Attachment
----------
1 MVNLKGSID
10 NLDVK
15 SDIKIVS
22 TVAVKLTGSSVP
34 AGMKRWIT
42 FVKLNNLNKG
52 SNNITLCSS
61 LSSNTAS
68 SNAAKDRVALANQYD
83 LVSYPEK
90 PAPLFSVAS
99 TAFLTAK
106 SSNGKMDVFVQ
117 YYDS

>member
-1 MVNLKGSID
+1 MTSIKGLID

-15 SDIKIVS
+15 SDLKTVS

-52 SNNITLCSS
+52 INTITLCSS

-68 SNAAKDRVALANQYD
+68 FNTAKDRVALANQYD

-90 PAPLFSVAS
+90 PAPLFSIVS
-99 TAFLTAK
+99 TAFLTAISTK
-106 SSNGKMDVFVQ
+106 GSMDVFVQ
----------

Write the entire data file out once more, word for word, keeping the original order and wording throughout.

1 MVNLKGSID
10 NLDVK
15 SDIKIVS
22 TVAVKLTGSSVP
34 AGMKRWIT
42 FVKLNNLNKG
52 SNNITLCSS
61 LSSNTAS
68 SNAAKDRVALANQYD
83 LVSYPEK
90 PAPLFSVAS
99 TAFLTAK
106 SSNGKMDVFVQ
117 YYDS

>member
-1 MVNLKGSID
+1 MTSIKGLID

-15 SDIKIVS
+15 SDLKTVS

-52 SNNITLCSS
+52 INTITLCSS

-68 SNAAKDRVALANQYD
+68 FNTAKDRVALANQYD

-90 PAPLFSVAS
+90 PAPLFSIVS
-99 TAFLTAK
+99 TAFLTAISTK
-106 SSNGKMDVFVQ
+106 GSMDVFVQ